Training the next generation of geoscientists

by Maria Lorenzo, photography by Gus Morgan

  • Global training gives early-career geoscientists real-time experience.
  • Training includes independent learning, as well as virtual, in-person and field sessions.

“The Geoscience Academy provided a unique opportunity to accelerate my technical skills in an environment where I could network with employees from around globe. Given the limited time and resources, the value provided to the business was outstanding. Every aspect of this course was designed to prepare the company for a future of technical excellence.”
— Dallin Laycock, geologist, ConocoPhillips Canada

The program gets your feet wet in all of the main disciplines and provides a broad understanding of what we do as geoscientists. My favorite part was the week-long integrated North Sea team project that made us draw from our learnings throughout the course and leverage our team members’ experiences.
— Blair Chan, senior geologist, Exploration

ConocoPhillips’ employees drive its success, which is why training and developing them is so important. Company experts have found a cost-effective way to give global geoscience employees hands-on experience, real-time training and on-the-job learning.

“We have developed a more sustainable training model that delivers high-caliber training to our early career geoscientists with reduced travel and costs,” said Giles Adam, competency director and geoscience learning advisor in the company’s Technical Training group. “In addition to looking at new ways for our global experts to deliver training virtually, we took a fresh look at the knowledge and skills our geoscientists need today and in the future.”

Subject matter experts (SME) from the Subsurface group and Human Resources’ (HR) technical learning team worked together to find creative solutions to bring their training to employees in Alaska, Canada, Indonesia, Lower 48, Norway and the U.K. The resulting Geoscience Academy included self-paced, independent learning; virtual, instructor-led sessions; and a two-week, in-person conclusion event in Houston that included a full day of hands-on experience in the field. This model allowed employees to immediately apply their learning on the job and provided the flexibility to continue to work on their day-to-day responsibilities. It also gave participants a chance to network with company SMEs, who can provide them with ongoing support and advice. Twenty-four SMEs, with a combined 397 years of experience, were key to the program’s success due to their knowledge, experience and alignment on this new delivery approach. They led 11 courses focused on subjects such as geoscience foundations, value, risk, uncertainty and economics and integrated seismic interpretation.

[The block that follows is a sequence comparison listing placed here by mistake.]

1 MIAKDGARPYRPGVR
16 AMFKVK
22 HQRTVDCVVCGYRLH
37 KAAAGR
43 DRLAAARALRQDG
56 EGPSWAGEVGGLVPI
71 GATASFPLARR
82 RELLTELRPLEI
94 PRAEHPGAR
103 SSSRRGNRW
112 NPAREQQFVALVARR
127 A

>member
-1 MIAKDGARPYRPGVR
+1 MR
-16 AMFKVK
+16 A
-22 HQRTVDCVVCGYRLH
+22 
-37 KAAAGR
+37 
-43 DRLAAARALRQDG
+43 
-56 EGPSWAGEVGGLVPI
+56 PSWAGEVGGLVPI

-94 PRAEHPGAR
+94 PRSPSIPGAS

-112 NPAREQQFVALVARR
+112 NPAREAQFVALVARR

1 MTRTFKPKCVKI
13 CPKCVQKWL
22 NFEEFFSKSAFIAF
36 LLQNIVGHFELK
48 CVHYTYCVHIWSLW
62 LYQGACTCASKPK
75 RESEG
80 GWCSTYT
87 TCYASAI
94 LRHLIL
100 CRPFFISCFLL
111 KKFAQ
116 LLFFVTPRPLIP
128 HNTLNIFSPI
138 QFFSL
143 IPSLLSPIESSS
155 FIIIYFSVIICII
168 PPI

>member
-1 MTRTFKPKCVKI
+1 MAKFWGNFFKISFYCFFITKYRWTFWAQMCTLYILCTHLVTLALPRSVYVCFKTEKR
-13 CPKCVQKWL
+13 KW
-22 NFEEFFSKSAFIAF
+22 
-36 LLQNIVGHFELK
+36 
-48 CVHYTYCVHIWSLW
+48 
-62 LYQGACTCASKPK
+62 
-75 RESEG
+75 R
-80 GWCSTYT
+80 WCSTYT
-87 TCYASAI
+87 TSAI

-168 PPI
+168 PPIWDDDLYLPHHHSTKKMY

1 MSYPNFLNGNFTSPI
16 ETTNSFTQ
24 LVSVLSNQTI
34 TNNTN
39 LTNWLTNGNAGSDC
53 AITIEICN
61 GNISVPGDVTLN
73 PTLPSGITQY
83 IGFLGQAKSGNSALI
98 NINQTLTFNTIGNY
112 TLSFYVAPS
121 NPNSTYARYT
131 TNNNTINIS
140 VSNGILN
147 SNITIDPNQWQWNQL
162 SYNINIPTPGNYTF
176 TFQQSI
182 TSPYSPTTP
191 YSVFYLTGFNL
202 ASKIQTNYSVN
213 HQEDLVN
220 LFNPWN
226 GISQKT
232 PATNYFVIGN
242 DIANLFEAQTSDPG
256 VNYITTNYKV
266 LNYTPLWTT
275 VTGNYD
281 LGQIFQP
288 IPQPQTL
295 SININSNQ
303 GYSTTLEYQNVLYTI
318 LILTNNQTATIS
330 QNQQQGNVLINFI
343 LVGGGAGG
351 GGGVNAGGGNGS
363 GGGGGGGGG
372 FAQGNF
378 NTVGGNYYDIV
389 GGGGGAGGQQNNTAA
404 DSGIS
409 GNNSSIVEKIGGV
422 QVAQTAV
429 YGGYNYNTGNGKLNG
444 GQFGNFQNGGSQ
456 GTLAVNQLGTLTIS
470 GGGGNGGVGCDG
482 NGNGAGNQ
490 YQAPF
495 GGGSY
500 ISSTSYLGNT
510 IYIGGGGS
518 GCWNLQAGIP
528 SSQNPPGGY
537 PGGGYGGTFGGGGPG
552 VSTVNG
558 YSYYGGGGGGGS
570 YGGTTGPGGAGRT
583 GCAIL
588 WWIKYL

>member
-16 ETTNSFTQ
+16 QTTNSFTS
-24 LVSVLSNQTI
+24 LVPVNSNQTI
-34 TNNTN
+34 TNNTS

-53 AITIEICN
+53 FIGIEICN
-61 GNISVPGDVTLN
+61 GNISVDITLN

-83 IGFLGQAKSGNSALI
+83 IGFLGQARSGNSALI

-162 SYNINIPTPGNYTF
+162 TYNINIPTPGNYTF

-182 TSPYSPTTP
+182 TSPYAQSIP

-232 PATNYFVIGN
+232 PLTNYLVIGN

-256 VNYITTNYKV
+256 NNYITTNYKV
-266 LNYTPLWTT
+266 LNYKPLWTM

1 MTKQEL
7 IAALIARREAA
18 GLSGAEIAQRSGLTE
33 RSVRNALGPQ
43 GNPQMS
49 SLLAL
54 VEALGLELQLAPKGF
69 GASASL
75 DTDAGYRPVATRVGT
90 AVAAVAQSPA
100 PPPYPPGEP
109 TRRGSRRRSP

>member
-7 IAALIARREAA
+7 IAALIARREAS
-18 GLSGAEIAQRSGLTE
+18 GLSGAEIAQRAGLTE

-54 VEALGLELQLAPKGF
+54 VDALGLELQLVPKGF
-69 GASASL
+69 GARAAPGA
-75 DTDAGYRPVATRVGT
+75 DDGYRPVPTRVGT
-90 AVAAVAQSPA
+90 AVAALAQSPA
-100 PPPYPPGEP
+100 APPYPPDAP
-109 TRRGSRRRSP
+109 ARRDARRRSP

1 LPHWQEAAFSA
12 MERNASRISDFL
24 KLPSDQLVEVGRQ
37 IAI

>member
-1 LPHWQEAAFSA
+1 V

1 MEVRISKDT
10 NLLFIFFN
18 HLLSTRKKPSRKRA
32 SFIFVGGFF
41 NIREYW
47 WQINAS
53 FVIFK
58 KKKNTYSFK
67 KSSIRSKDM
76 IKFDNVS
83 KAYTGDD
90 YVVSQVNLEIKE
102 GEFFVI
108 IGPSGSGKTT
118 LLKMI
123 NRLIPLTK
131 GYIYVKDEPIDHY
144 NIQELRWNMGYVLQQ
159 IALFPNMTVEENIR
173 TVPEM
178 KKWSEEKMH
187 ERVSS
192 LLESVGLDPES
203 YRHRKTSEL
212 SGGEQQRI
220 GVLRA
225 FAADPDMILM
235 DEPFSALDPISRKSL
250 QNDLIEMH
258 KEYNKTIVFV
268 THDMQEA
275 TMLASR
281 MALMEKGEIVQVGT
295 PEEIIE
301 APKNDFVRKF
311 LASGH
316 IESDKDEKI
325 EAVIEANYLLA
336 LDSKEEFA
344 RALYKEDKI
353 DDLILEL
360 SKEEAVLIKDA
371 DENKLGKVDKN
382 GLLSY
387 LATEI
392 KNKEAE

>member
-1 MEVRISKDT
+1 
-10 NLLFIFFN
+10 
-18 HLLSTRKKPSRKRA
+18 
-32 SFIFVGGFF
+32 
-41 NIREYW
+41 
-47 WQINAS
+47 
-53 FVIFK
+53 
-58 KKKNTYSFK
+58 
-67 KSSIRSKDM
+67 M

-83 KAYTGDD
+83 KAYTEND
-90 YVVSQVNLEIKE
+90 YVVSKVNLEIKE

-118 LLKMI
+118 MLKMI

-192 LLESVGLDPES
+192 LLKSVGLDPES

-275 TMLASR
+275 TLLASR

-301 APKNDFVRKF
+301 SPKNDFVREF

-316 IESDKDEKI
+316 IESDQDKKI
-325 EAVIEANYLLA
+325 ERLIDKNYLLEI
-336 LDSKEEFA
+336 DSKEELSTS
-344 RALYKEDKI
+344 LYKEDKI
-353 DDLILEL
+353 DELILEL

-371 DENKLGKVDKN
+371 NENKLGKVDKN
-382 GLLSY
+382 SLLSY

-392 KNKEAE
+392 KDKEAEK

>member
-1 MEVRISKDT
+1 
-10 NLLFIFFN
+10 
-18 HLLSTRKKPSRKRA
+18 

The collaboration aspects of the training were my favorite. The participants had up to five years of experience with ConocoPhillips and brought a great variety of knowledge to the group exercises. I learned a lot from my peers. The field trip to Galveston Bay was the highlight for me. Getting out into the field to visualize the depositional examples always has is always one of the best ways to learn. It was great to be with such an enthusiastic group of geoscientists!
— Rachel Shanks, associate geologist, ConocoPhillips U.K.

One of the main takeaways for me was the breadth of what ConocoPhillips is doing and the amount of expert knowledge that we have available in-house. Utilizing available resources and learning from both colleagues and subject matter experts is critical to being successful. Another takeaway is how we integrated our data and interpretation and how important that is for solving subsurface challenges.”
— Jon Are Skaar, associate geophysicist, ConocoPhillips Norway

The company also looks for opportunities for experienced geoscientists to pass their knowledge to the next generation. During Geoscience Academy, Rich Aram, a retiree with more than 35 years of experience, led a two-day exercise.

“It was great to return to work with the best and brightest again and to see their passion for their careers,” said Aram, a former geologist in the Technology, Exploration and Production groups who also managed the previous geoscience new hire training. “I really like connecting learners with their colleagues from all over the world because that makes every one of them better, and we get to work with some really cool data sets and challenges. Through the years, I’ve seen new hire geoscience training evolve to incorporate more hands-on experiences, less lecture, more integration of competencies, and a heightened focus on recommended practices.”

Geoscience Academy also set the foundation for a new approach to technical training at ConocoPhillips.

“Petrotechnical employees are lifelong learners, so we are always looking for ways to develop our engineers and geoscientists at all stages of their career,” said Jonathan Scorer, principal geophysicist. “As we continue to develop fit-for-purpose training and learning solutions for our employees and business units, we will be looking to find new ways to engage learners.”